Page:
Ukrainian police storm Kiev's Independence Square

Ukrainian police storm Kiev
# 11 December 2013 03:20 (UTC +04:00)

Thousands of Berkut anti-riot police surrounded the square and then entered the area, using their sheer numbers to force the demonstrators away, an AFP correspondent said.

The police also smashed down the barricades that the protesters had put up around the Independence Square, which they have occupied without the presence of security forces until now.

Thousands of protesters had been defying sub-freezing temperatures to protest President Viktor Yanukovych's rejection of an EU pact in protests that started almost three weeks ago.

The move came as top diplomats from the EU and United States were in Kiev in a bid to resolve the standoff.

There was no sign of any violence but the security forces herded the thousands of protesters who had remained on the square into two separate groups, the correspondent said.

Protesters urged each other through the loudspeaker system not to use violence against the security forces on Independence Square, known as the Maidan in Kiev.

"We follow events in and around Maidan at this moment with great concern. Repression is not way forward for Ukraine - reform should be," Swedish Foreign Minister Carl Bildt wrote on Twitter in one of the first international reactions.

Yanukovych had on Tuesday accused the pro-European opposition of posing a threat to national security.

The storming of the Maidan came after the president held talks Tuesday with EU foreign policy chief Catherine Ashton and his three predecessors in Kiev.

"Substantial meeting (with) President Yanukovych, all relevant issues discussed," Ashton's spokeswoman Maja Kocijancic added on Twitter, saying the talks lasted three and a half hours but giving no further details.

In a sign of Europe's support for the demonstrators, Ashton later personally visited the epicentre of the protests on Independence Square in Kiev, an AFP correspondent said.

Arm-in-arm with opposition leader Arseniy Yatsenyuk who gave her a guided tour of the protest camp, Ashton was given a rousing welcome by the protesters who chanted "Europe!" in unison.

US Assistant Secretary of State Victoria Nuland was also in Kiev and expected to hold talks with Yanukovych.

Yanukovych had earlier convened Ukraine's ex-leaders Leonid Kuchma, Leonid Kravchuk and Viktor Yushchenko for an unprecedented meeting at the presidential administration.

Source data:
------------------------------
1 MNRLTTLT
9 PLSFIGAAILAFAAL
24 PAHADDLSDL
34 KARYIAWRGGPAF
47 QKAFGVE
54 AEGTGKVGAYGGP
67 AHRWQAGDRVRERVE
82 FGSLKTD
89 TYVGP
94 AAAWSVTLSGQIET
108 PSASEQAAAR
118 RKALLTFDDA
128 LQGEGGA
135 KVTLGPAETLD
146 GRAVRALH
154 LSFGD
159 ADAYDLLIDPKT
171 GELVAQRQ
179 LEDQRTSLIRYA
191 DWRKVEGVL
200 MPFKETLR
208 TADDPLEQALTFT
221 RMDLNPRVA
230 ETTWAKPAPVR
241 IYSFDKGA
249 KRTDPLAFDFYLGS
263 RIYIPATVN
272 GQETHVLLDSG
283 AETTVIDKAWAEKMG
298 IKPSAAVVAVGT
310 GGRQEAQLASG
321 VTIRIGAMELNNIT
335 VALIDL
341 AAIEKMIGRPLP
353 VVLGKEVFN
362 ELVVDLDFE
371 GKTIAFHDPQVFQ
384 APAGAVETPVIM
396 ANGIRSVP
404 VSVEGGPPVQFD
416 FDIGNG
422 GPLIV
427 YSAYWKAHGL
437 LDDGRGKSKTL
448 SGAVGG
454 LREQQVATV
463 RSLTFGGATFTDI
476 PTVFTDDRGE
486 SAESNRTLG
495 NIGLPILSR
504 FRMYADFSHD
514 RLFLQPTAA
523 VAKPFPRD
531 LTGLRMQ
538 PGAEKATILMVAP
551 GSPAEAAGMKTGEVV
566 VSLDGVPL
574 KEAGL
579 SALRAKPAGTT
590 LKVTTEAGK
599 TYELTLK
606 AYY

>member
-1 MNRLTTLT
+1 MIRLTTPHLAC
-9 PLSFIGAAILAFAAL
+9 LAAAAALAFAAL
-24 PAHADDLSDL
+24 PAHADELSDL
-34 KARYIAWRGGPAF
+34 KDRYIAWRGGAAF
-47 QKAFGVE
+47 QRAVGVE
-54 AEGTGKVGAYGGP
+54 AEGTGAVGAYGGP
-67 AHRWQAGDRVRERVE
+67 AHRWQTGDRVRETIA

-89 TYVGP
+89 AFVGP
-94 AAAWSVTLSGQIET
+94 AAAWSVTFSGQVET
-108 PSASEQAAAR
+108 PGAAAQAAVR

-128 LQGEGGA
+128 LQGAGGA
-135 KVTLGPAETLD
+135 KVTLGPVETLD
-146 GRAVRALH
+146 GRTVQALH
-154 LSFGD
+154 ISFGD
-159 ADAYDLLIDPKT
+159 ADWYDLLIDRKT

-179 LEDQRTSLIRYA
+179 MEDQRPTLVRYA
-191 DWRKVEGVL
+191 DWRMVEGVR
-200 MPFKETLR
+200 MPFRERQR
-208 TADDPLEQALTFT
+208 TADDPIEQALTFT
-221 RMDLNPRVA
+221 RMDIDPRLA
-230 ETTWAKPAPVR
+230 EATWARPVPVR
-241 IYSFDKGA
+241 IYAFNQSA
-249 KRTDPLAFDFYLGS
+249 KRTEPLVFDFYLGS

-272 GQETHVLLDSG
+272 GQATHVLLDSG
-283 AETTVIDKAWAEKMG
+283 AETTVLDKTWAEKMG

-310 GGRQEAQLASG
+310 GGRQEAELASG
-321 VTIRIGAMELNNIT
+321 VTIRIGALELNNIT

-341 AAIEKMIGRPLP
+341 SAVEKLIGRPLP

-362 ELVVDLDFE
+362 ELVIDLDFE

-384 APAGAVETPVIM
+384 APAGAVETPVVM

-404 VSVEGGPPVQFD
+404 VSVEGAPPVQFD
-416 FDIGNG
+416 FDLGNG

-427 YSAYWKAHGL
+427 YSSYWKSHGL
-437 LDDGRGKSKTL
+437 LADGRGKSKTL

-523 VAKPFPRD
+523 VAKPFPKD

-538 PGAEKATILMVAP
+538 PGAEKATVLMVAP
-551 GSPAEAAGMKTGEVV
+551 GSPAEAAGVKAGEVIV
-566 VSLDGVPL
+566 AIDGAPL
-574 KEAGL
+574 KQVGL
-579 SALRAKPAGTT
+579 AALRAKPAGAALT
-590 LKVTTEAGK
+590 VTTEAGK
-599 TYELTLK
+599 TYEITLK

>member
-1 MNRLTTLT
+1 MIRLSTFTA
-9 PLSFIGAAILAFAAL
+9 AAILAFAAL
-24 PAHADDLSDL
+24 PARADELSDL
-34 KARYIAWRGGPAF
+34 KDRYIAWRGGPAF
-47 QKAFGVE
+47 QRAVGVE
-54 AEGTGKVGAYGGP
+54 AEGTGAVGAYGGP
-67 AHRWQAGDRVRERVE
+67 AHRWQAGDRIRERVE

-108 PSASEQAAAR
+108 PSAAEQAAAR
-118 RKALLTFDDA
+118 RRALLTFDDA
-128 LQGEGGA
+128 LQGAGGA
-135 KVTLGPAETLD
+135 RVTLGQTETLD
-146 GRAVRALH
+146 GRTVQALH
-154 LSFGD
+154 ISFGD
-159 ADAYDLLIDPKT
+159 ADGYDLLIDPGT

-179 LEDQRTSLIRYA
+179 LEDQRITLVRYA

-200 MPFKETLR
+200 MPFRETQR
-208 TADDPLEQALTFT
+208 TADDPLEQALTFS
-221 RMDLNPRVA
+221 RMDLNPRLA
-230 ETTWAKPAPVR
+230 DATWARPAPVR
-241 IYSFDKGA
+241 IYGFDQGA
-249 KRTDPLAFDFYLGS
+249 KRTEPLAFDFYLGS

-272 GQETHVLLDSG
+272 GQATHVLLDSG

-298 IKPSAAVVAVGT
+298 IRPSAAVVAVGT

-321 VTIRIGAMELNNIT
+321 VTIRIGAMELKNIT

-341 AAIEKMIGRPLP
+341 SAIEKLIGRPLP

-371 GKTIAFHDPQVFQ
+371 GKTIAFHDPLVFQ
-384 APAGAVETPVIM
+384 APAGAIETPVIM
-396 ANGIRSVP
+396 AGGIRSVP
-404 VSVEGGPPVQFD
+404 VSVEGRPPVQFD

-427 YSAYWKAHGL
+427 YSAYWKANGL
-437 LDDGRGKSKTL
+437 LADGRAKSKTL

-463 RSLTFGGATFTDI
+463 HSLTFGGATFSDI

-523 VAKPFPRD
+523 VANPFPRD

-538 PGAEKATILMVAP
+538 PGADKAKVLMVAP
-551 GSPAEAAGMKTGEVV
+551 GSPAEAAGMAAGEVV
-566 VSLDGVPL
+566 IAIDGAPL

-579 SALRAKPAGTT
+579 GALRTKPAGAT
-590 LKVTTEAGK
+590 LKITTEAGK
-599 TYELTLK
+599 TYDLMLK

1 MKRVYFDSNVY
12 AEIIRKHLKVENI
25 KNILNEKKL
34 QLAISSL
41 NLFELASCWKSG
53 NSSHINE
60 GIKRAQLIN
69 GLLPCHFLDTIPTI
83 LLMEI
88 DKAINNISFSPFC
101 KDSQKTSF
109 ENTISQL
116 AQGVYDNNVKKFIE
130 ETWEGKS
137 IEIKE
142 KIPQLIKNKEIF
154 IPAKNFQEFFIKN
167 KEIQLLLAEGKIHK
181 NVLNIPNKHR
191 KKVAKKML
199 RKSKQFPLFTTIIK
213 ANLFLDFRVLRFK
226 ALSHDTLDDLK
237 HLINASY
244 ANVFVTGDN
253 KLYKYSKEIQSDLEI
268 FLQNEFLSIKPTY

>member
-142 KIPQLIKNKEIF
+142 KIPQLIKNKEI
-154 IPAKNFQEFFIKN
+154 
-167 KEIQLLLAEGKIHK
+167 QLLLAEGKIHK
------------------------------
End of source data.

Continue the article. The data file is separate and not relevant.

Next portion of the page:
"Calls for a revolution pose a threat to national security," Yanukovych said in comments broadcast on national television. "I want that this dark page is turned and is never allowed to happen again."

Yanukovych's decision to scrap key trade and political agreements with the EU and police violence against protesters have plunged the ex-Soviet country into its most acute political crisis since the Orange Revolution in 2004.'

Opposition leaders said they would not negotiate with Yanukovych until he sacked the government of Prime Minister Mykola Azarov, released arrested demonstrators and punished riot police accused of crushing a protest on November 30.

Ex-presidents Kuchma and Kravchuk pointedly noted during the meeting that prime ministers had stepped down before, and indicated that Azarov could do the same.

"Civil society is now awaiting a signal from the president," said Kuchma, Ukraine's president between 1994 and 2004. Yanukovych made no public comment on the fate of the government.

On Sunday, hundreds of thousands filled Independence Square, and dozens of masked protesters tore down a statue of Lenin.

Ukraine's Security Service opened an investigation into an alleged attempt to seize power, in an apparent bid by the state to target key opposition figures.

Several hundred were injured a week ago when a major demonstration degenerated into violence, the largest clashes in Ukraine's post-Soviet history.

The party of jailed opposition leader Yulia Tymoshenko said Monday armed law enforcement officers had raided its headquarters, taking away documents and computer servers.